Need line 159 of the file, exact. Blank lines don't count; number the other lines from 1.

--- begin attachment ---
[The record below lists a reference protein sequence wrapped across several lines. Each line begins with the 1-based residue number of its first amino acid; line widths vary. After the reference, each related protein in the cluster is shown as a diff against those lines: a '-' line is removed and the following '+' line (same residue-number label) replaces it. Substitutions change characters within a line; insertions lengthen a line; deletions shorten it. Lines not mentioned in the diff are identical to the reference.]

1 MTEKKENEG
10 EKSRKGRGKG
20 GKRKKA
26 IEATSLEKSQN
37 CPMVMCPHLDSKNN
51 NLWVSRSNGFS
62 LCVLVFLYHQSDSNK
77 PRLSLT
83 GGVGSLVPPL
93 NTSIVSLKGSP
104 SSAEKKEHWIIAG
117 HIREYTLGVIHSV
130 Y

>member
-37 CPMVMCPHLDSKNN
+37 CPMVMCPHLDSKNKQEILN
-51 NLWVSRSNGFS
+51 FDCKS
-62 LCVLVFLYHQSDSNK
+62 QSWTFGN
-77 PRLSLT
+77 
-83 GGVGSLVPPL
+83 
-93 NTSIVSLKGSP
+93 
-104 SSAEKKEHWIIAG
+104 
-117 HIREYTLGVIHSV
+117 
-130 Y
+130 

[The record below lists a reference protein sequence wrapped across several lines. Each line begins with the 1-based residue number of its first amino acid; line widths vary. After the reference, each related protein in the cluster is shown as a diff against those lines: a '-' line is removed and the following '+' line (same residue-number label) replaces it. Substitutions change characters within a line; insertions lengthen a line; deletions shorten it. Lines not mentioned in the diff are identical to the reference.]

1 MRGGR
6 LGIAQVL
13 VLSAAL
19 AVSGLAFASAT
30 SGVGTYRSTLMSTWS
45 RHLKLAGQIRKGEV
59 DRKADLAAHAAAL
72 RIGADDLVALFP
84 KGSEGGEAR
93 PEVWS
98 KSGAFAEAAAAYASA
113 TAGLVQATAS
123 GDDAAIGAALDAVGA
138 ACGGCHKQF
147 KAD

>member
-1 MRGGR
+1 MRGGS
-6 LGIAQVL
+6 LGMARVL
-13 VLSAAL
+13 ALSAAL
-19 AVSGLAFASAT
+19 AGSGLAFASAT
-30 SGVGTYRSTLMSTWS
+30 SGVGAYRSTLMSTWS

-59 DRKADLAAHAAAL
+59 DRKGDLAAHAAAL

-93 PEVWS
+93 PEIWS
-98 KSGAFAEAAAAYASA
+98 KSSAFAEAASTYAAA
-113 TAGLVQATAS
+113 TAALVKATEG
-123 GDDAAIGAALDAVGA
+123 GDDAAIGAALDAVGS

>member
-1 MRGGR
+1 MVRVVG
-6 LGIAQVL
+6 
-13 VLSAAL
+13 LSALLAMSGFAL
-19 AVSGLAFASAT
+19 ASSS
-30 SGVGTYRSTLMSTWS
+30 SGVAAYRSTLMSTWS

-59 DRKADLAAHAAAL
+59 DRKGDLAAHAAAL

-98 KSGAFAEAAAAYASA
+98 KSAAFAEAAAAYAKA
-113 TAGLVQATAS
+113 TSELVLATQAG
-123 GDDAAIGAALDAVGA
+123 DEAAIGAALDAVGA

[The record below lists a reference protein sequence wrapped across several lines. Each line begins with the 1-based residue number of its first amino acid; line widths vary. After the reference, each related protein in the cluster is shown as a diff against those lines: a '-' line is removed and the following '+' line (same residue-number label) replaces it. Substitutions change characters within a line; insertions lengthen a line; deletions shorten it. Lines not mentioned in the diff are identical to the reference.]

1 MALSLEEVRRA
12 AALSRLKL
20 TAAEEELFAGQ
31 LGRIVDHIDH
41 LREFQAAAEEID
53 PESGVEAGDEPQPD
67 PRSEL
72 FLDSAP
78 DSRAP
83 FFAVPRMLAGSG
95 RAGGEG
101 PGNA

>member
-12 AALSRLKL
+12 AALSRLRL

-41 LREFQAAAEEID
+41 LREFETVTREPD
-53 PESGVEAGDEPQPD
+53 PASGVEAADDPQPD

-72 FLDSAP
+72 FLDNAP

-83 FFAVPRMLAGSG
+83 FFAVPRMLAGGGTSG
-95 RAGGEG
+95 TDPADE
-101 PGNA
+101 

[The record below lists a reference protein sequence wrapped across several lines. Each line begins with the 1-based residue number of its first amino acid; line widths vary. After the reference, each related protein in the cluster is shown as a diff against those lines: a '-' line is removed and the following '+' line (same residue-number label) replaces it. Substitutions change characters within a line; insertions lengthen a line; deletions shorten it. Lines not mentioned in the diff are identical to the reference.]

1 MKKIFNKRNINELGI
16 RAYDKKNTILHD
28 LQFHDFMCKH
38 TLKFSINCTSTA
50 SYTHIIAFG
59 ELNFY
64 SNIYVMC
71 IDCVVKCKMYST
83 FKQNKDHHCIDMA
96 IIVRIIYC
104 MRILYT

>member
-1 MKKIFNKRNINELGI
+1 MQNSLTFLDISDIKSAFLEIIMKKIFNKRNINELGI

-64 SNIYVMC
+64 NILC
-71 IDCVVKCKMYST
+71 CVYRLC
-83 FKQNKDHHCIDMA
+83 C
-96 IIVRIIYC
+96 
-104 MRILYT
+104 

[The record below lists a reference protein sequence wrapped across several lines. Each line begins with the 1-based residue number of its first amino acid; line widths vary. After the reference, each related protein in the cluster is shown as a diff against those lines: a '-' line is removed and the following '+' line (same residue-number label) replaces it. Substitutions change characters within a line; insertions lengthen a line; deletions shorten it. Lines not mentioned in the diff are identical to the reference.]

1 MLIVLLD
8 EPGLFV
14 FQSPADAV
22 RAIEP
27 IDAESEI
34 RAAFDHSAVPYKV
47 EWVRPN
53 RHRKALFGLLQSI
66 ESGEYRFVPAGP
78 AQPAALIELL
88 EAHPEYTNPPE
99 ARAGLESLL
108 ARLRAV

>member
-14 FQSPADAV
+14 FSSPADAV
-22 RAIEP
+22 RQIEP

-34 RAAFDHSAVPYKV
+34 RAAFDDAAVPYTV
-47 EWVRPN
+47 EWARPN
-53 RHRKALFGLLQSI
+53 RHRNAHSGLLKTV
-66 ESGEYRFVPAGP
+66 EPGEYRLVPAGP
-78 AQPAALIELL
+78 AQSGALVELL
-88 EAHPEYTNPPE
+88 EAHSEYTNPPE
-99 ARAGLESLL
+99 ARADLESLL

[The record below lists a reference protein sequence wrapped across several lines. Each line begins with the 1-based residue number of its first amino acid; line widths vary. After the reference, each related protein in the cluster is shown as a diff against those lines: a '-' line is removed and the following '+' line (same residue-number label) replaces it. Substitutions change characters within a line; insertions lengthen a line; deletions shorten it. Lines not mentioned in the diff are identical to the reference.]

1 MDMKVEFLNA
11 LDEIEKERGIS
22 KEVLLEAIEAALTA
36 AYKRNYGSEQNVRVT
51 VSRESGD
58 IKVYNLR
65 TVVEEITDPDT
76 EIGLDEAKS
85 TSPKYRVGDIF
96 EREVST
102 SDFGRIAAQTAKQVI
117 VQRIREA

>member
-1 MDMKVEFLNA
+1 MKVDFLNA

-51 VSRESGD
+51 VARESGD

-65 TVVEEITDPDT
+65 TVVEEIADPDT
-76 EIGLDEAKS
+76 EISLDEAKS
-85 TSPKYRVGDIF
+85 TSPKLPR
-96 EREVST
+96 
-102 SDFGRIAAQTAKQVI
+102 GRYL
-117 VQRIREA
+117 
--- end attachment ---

+14 FSSPADAV